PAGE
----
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A child wears a cranial during Junior Jarhead Day hosted by Marine Aircraft Group 16 aboard Marine Corps Air Station Miramar, Calif., June 8. Crew chiefs took the children into an MV-22B Osprey and taught them about their job with the power of imagination.

Photo by Lance Cpl. Melissa Eschenbrenner

Peek-a-boo into the life of their Parents

8 Jun 2013 | Lance Cpl. Melissa Eschenbrenner 3rd Marine Aircraft Wing

Hangar walls echoed with little kid laughter as more than 100 children participated in Marine Aircraft Group 16’s Junior Jarhead Day aboard Marine Corps Air Station Miramar, Calif., June 8.

Junior Jarhead Day is designed to give the unit’s children a taste of the Marine Corps experience.
Marine volunteers led platoons that were split up by age to different stations where they learned about things Marines do every day.

“We got a bunch of kids from all over and they became a unit,” said Sgt. Alexander Antongiorgi, a volunteer platoon leader with Marine Heavy Helicopter Squadron 465 and a Tampa, Fla., native. “It was great to see them interact.”
Children got to learn about the MV-22B Osprey and the CH-53E Super stallion. Children also learned about Aircraft Rescue and Firefighting and military working dogs.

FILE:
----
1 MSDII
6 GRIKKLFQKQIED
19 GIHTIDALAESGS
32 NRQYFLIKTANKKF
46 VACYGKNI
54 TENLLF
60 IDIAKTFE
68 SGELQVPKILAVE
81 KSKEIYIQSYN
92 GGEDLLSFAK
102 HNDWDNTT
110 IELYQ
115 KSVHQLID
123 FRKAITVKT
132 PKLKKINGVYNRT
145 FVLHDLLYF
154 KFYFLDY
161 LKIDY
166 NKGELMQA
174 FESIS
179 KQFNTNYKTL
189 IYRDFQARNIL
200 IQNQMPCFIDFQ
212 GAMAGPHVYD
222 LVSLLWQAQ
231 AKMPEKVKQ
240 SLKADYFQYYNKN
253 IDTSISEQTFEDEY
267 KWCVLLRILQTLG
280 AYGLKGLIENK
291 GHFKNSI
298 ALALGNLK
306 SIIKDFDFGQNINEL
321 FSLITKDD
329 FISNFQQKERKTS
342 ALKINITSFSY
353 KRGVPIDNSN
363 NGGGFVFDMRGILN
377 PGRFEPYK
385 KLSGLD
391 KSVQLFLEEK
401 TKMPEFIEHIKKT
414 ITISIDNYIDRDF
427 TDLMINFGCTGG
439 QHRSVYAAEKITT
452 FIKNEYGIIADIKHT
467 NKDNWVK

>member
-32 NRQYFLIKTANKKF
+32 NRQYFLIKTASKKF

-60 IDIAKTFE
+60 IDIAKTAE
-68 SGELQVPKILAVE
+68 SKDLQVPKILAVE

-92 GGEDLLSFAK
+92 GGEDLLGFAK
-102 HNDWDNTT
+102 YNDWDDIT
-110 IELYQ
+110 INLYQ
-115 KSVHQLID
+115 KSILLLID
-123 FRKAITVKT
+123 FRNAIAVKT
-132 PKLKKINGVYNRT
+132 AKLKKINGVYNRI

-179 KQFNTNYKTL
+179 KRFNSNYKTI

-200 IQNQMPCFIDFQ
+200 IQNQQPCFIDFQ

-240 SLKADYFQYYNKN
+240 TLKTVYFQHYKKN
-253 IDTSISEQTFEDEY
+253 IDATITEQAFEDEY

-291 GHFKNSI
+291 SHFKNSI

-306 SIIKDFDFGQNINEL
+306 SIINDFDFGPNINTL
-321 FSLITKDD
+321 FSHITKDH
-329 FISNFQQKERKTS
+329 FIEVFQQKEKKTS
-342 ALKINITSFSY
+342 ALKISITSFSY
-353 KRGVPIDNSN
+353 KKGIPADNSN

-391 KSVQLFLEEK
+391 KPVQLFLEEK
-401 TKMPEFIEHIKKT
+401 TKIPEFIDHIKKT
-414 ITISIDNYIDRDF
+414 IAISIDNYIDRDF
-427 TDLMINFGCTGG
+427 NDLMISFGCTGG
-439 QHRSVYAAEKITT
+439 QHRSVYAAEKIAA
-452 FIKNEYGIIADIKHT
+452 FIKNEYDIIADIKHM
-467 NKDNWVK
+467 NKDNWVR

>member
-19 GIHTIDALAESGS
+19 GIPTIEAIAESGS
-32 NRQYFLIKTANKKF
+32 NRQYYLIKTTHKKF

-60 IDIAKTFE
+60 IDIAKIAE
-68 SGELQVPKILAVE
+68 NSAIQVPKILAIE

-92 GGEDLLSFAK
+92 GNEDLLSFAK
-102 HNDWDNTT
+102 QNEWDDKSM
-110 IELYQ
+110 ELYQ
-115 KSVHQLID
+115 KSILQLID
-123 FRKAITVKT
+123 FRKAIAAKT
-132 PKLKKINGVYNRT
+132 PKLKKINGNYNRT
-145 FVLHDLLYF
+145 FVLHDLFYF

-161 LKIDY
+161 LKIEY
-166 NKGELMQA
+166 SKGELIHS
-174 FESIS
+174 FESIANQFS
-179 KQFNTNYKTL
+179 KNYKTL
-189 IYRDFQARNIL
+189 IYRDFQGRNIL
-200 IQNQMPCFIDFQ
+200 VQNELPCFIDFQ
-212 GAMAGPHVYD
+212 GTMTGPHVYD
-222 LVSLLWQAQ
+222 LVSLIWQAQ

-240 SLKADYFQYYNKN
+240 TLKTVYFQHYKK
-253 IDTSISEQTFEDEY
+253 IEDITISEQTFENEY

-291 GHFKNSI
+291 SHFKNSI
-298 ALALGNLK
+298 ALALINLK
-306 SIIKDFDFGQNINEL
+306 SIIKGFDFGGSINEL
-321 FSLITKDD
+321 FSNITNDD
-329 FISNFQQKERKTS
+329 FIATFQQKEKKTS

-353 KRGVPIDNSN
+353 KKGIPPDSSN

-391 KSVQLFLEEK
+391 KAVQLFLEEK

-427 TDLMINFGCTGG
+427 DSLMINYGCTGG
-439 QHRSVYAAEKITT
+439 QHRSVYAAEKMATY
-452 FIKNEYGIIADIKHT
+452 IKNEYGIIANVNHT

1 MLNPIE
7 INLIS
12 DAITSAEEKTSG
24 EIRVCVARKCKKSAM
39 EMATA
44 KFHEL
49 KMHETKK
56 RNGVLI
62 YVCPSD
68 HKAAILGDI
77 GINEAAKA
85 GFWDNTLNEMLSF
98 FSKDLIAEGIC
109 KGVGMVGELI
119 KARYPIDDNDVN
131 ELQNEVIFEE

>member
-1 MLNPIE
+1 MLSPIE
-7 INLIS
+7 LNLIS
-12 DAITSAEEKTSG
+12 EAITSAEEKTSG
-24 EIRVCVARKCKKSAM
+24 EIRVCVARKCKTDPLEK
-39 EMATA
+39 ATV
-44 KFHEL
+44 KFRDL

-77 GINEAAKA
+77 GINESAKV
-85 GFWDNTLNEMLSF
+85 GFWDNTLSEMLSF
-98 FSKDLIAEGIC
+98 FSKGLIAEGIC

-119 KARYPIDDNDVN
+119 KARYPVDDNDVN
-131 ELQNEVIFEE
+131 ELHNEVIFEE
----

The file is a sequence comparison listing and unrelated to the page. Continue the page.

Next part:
Marines showed the platoons how to wear camouflage paint and took them through a miniature obstacle course. The platoons each tried Meals Ready to Eat and experienced what it’s like to see a drill instructor for the first time.
“They got to see what their [mom or] dad does working in the Marine Corps,” said Staff Sgt. Matthew Loyd, a parent of a child participating and a Burlington, Calif., native. “I think they had a blast. If you look at the faces of these kids, they’re exhausted but still excited.”

Spouses and children get to learn while interacting and building friendships which brings the Marine Corps family closer as a whole, explained Antongiorgi.

“The biggest thing families should take away is that the Marine Corps is our job, but we don’t exclude our families from it,” said Loyd. “Families are the most important thing but, you can’t include your family if you don’t get involved [with your unit].”